The patient care initiative will begin by identifying gene-drug and gene-disease targets for which genomics holds the potential to improve outcomes for patients. “Again, the population we serve allows us to evaluate the effectiveness of interventions in a racially diverse population,” Limdi said.
The School of Medicine will dedicated funds to the PMI to allow UAB to retain faculty and recruit new physicians and scientists, and to build an administrative infrastructure to facilitate more federal and private research grants. Educating physicians, trainees and the broader biomedical community, including bioethicists, is also an important component of the PMI to build partnerships in the general community and improve the overall health of the population, Limdi said.

Informatics

Underpinning personalized medicine and genomics is informatics – collecting, processing and making massive amounts of data available to researchers and clinicians in relevant, meaningful ways that advances research and improves patient care. According to a 2013 report by the United States Chamber of Commerce about “big data,” 90 percent of the data available in the world was produced in the previous two years. The National Institutes of Health created the “Big Data to Knowledge” initiative in order to “support the research, implementation and training of data science” to make data “a more prominent component of biomedical research.”  
The Personalized Medicine Institute, the Institute for Informatics and the UAB-HudsonAlpha Center for Genomic Medicine will be housed in the School of Medicine, pulling together scientists and physicians from a variety of disciplines to bear on a multitude of diseases and disorders.  
Fitting hand-in-glove with the NIH and other national initiatives, the UAB Informatics Institute will develop informatics in four key areas: data management; software expansion and development; bioinformatics, to support and propel medicine and health care specifically; and education of trainees and physicians to support research and clinical activities and train future informaticians, Vickers said.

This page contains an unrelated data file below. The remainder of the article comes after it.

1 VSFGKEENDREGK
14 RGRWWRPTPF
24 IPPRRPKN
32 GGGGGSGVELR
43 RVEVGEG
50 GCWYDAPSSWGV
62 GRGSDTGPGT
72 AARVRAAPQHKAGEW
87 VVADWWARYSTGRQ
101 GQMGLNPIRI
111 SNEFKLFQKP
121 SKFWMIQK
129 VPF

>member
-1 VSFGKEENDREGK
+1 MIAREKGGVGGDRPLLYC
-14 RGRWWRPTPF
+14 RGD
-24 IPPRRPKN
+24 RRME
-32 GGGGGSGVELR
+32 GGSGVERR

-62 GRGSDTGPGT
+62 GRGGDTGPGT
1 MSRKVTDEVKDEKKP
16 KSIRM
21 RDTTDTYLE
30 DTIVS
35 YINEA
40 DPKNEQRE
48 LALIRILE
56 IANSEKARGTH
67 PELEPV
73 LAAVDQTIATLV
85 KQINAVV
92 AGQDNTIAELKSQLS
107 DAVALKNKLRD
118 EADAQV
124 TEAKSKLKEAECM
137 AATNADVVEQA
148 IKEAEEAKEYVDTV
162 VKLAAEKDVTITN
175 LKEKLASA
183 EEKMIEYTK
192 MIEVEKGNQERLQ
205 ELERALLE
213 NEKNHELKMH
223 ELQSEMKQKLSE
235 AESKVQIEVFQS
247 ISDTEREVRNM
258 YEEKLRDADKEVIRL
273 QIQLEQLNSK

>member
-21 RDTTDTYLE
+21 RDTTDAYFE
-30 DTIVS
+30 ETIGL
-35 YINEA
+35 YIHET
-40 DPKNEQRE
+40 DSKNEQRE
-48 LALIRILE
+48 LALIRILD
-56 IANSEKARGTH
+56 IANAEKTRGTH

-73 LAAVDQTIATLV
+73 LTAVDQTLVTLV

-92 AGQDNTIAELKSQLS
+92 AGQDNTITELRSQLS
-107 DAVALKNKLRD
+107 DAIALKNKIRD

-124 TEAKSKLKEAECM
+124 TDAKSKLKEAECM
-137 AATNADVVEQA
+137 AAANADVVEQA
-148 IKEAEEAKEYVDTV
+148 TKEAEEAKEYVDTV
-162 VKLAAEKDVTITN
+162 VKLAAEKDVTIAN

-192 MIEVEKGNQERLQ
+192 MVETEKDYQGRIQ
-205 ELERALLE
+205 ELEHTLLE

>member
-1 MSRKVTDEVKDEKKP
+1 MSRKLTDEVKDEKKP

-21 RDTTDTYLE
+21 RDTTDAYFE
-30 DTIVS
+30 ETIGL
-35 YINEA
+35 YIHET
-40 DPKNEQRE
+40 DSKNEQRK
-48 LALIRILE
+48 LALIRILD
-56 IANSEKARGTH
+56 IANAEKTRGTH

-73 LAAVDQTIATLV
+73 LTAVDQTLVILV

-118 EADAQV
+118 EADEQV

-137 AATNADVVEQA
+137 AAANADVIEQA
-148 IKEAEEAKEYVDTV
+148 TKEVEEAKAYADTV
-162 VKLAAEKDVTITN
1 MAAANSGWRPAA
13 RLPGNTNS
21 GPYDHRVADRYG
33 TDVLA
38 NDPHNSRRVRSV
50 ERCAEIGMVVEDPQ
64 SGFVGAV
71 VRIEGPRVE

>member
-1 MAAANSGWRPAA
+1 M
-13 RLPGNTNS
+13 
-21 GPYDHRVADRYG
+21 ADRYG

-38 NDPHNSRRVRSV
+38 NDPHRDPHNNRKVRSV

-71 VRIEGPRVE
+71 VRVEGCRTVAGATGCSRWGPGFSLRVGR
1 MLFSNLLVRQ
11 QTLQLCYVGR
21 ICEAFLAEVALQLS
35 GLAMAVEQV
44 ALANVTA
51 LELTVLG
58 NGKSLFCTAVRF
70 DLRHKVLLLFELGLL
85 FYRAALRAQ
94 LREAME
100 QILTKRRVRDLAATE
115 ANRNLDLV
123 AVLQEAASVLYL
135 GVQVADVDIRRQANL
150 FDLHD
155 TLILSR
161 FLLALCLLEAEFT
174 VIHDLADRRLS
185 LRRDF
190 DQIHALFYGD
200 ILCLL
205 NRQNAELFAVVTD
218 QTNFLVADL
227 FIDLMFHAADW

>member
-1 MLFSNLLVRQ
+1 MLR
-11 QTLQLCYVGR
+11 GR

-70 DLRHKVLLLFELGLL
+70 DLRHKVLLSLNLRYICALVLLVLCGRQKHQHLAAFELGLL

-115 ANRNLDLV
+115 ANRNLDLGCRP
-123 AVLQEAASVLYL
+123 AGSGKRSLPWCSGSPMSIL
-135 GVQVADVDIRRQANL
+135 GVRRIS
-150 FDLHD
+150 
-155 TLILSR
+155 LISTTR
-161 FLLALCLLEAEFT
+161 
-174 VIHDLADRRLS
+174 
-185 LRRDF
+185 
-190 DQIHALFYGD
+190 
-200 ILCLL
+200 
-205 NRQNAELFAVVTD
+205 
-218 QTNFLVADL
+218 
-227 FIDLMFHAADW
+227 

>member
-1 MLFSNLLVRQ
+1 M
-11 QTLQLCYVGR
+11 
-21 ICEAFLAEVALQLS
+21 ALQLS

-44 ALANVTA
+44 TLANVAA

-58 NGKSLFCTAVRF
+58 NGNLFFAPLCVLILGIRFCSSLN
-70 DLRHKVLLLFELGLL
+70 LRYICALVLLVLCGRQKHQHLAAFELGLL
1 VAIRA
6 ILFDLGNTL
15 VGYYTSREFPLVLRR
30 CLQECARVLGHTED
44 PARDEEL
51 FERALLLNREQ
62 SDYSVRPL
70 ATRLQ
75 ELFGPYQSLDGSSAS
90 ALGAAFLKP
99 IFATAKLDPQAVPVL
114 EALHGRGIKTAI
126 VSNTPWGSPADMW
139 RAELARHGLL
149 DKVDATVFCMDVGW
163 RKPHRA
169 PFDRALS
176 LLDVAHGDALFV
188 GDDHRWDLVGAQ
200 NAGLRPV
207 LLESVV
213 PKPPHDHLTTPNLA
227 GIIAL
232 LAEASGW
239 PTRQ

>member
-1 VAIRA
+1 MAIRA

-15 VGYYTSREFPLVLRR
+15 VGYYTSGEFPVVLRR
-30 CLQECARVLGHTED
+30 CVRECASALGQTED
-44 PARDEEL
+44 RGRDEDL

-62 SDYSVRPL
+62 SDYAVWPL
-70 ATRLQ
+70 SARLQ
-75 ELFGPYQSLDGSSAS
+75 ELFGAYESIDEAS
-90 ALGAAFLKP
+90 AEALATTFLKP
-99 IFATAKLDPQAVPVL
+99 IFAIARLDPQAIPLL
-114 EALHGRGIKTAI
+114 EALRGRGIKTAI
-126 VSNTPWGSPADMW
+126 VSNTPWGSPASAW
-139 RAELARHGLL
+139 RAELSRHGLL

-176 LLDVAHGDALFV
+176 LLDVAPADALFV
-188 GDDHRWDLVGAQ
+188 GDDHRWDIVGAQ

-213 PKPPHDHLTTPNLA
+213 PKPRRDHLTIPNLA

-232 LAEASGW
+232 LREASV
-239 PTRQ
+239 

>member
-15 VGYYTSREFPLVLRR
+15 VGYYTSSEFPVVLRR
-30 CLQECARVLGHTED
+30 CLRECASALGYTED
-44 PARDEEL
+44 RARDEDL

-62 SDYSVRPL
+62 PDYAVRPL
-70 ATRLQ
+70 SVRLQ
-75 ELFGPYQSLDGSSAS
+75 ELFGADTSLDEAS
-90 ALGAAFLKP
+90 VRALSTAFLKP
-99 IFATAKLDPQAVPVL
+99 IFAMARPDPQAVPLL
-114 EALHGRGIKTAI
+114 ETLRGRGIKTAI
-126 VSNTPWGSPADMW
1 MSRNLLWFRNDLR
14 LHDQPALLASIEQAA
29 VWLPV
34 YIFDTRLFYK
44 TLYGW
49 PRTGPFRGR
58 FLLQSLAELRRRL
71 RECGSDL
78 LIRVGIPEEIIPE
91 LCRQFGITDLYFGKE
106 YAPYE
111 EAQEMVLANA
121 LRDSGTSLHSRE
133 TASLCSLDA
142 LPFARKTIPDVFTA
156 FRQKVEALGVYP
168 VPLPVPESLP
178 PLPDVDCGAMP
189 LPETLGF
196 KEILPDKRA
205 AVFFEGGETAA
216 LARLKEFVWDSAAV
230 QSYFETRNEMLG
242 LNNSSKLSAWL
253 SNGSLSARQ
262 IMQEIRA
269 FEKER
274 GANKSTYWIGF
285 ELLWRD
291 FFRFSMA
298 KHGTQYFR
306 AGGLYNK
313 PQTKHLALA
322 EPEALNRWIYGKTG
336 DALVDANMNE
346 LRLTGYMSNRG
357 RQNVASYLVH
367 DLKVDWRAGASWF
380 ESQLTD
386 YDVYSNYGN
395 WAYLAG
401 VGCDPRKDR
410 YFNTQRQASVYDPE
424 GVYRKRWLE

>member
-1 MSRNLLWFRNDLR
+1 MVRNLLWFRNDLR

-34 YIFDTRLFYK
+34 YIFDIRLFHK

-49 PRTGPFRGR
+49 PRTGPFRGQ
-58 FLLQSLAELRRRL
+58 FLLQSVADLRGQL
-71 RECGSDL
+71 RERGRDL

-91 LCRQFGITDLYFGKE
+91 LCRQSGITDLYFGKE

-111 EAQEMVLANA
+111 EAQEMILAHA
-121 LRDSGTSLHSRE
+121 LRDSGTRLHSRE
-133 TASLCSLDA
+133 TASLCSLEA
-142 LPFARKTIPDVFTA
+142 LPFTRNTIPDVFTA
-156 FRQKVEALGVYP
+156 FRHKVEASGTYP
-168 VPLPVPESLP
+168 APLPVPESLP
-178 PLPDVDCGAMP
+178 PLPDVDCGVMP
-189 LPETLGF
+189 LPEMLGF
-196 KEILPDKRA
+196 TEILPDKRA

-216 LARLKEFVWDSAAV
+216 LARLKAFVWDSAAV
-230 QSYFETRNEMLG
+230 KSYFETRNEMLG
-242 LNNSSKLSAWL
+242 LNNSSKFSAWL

“The UAB Informatics Institute will transform UAB into a learning healthcare system,” Vickers said.
The Institute of Medicine, of which Vickers is a member, began creating the “learning healthcare system” concept several years ago. Such a system is driven by the full gamut of data collected in clinical and research settings, from patient feedback and vital signs, to sequenced DNA of a particular type of tumor, to managing large populations of patients.
“In a learning healthcare system,” Vickers said, “data are continuously collected, shared, analyzed and used to propel clinical care, research and education.”
The School of Medicine will conduct a national search for a director of the Informatics Institute.

LRRK2 inhibitors may be key to combating Parkinson’s disease

An enzyme closely associated with genetic forms of Parkinson’s disease appears to play a larger role in its progression than previously thought, say UAB investigators. The new research offers encouraging evidence that drugs to block this enzyme, known as leucine-rich repeat kinase 2 or LRRK2, could slow — or even prevent — Parkinson’s from developing.In the study, published online in the Proceedings of the National Academy of Sciences June 4, UAB researchers eliminated the gene for LRRK2 (pronounced “lark two”) in rats and combined these animals with genetic models of Parkinson’s.

“We found that this offered very good protection from over-expression of a protein — alpha synuclein — that is linked to Parkinson’s disease,” said Andrew West, Ph.D., lead author on the paper and the John A. and Ruth R. Jurenko Endowed Professor in Neurology at UAB.

The genetic model used in the UAB study more closely mimics Parkinson’s disease than do other, more frequently used models, which suggests that inhibiting LRRK2 in humans could help more than those with the less-common genetic forms.